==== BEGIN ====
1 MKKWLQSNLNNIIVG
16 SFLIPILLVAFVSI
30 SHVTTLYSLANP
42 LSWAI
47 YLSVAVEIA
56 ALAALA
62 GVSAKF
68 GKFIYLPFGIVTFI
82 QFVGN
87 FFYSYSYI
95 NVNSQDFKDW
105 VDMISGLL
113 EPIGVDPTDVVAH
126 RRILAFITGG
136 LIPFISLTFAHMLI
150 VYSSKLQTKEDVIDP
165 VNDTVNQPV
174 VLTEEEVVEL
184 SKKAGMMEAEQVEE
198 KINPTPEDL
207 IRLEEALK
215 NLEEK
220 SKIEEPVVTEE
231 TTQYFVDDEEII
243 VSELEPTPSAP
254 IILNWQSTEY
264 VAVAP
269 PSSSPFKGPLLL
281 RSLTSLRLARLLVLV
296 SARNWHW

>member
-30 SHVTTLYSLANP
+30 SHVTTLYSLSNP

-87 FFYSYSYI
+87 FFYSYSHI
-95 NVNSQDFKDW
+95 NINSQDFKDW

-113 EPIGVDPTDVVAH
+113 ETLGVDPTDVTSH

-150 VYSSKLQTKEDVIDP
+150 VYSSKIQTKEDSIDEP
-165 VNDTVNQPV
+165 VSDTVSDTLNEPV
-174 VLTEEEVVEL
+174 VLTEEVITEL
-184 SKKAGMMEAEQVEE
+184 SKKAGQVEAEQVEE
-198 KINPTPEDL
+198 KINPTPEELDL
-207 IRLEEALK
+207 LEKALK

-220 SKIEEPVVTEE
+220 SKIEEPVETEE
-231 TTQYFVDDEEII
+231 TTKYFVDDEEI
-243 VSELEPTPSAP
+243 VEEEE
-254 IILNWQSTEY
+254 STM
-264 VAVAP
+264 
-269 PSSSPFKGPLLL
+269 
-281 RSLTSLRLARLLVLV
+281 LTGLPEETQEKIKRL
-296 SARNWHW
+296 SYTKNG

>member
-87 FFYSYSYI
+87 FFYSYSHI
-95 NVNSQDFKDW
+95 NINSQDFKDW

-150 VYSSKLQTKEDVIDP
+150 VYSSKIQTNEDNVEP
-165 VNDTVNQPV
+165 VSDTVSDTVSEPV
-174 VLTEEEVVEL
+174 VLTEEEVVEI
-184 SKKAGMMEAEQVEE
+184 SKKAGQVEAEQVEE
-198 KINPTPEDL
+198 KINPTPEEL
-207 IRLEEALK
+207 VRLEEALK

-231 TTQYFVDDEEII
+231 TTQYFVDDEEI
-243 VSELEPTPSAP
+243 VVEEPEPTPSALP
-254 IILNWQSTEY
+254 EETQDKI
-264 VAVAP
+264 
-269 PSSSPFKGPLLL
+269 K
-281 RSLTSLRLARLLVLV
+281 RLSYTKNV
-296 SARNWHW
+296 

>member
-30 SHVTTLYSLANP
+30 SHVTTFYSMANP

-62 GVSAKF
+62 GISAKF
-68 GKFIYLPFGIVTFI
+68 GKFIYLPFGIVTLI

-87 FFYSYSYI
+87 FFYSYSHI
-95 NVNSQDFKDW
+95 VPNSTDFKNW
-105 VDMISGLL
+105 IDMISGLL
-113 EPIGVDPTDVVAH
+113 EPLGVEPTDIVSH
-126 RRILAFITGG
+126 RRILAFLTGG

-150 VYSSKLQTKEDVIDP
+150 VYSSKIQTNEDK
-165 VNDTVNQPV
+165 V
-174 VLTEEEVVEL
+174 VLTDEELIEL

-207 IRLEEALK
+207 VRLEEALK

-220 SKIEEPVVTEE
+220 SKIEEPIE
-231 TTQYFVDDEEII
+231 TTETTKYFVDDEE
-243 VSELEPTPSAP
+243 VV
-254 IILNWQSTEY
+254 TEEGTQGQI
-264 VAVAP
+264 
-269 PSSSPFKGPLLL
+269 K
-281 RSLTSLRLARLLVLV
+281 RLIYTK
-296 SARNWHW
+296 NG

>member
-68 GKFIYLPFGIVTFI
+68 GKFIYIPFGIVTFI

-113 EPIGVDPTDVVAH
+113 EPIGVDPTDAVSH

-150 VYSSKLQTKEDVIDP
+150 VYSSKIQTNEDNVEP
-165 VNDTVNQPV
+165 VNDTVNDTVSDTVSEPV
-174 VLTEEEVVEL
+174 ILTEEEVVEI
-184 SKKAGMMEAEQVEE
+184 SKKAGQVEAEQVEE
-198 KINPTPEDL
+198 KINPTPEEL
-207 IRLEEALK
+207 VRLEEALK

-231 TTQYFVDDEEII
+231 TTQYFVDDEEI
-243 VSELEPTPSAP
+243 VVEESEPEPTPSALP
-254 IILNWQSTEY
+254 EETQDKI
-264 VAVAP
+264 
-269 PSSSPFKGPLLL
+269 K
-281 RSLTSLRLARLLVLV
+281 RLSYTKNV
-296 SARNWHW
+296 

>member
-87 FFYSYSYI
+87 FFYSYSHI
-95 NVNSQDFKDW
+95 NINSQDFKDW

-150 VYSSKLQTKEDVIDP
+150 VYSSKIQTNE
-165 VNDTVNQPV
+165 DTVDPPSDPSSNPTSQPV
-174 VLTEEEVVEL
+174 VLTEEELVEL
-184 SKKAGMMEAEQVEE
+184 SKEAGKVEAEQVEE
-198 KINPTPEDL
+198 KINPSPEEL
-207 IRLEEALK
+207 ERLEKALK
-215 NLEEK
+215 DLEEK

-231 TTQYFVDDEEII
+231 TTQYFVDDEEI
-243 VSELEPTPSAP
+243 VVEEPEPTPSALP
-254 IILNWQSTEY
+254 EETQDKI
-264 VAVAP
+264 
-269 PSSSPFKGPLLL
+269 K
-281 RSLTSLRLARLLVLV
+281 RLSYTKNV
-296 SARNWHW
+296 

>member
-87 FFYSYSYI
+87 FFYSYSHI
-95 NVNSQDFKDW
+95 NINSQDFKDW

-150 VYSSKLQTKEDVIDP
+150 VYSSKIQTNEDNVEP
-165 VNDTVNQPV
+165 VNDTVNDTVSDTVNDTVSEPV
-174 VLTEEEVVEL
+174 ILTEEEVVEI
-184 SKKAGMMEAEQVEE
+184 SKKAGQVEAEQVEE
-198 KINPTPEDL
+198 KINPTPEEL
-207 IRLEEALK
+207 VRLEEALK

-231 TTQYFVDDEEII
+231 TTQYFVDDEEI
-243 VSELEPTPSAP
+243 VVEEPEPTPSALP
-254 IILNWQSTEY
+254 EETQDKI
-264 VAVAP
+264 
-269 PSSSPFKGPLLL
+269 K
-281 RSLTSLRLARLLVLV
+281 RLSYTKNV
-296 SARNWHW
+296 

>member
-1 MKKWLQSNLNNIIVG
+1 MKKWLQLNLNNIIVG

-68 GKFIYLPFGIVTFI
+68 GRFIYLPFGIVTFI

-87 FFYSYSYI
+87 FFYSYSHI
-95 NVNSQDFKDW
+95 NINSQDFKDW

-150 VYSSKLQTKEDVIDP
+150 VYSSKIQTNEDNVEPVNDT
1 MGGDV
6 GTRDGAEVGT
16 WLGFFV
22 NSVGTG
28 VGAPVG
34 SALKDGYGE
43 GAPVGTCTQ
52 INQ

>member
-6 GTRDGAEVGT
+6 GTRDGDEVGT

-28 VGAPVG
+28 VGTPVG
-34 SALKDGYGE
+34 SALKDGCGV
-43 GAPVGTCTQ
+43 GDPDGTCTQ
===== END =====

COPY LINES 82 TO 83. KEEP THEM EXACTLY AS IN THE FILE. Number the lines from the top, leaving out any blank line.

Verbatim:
+198 KINPTPEEL
-207 IRLEEALK